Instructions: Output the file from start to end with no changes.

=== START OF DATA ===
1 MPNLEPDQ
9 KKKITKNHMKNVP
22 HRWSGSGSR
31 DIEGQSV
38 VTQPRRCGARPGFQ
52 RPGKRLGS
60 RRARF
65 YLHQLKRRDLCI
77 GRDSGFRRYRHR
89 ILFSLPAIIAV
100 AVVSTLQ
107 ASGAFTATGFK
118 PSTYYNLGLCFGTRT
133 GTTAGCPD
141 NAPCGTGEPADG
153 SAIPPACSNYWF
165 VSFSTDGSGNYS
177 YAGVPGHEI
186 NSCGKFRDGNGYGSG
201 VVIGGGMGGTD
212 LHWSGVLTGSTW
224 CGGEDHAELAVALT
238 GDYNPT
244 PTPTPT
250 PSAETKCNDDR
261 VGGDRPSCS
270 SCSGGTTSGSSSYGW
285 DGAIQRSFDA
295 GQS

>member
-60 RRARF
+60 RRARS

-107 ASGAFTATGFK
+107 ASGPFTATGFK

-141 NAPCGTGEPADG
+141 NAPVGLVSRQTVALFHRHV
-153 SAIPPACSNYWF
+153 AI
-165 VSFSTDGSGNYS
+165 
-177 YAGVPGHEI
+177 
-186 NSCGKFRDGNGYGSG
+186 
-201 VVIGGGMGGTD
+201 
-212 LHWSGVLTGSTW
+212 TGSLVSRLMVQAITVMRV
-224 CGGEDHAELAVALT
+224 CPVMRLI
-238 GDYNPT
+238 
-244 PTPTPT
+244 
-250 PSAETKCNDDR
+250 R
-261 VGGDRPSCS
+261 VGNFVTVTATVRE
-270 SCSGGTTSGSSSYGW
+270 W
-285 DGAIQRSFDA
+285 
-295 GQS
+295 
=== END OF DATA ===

1 MPNLEPDQ
9 KKKITKNHMKNVP
22 HRWSGSGSR
31 DIEGQSV
38 VTQPRRCGARPGFQ
52 RPGKRLGS
60 RRARF
65 YLHQLKRRDLCI
77 GRDSGFRRYRHR
89 ILFSLPAIIAV
100 AVVSTLQ
107 ASGAFTATGFK
118 PSTYYNLGLCFGTRT
133 GTTAGCPD
141 NAPCGTGEPADG
153 SAIPPACSNYWF
165 VSFSTDGSGNYS
177 YAGVPGHEI
186 NSCGKFRDGNGYGSG
201 VVIGGGMGGTD
212 LHWSGVLTGSTW
224 CGGEDHAELAVALT
238 GDYNPT
244 PTPTPT
250 PSAETKCNDDR
261 VGGDRPSCS
270 SCSGGTTSGSSSYGW
285 DGAIQRSFDA
295 GQS

>member
-60 RRARF
+60 RRARS

-107 ASGAFTATGFK
+107 ASGPFTATGFK

-141 NAPCGTGEPADG
+141 NAPVGLVSRQTVALFHRHV
-153 SAIPPACSNYWF
+153 AI
-165 VSFSTDGSGNYS
+165 
-177 YAGVPGHEI
+177 
-186 NSCGKFRDGNGYGSG
+186 
-201 VVIGGGMGGTD
+201 
-212 LHWSGVLTGSTW
+212 TGSLVSRLMVQAITVMRV
-224 CGGEDHAELAVALT
+224 CPVMRLI
-238 GDYNPT
+238 
-244 PTPTPT
+244 
-250 PSAETKCNDDR
+250 R
-261 VGGDRPSCS
+261 VGNFVTVTATVRE
-270 SCSGGTTSGSSSYGW
+270 W
-285 DGAIQRSFDA
+285 
-295 GQS
+295 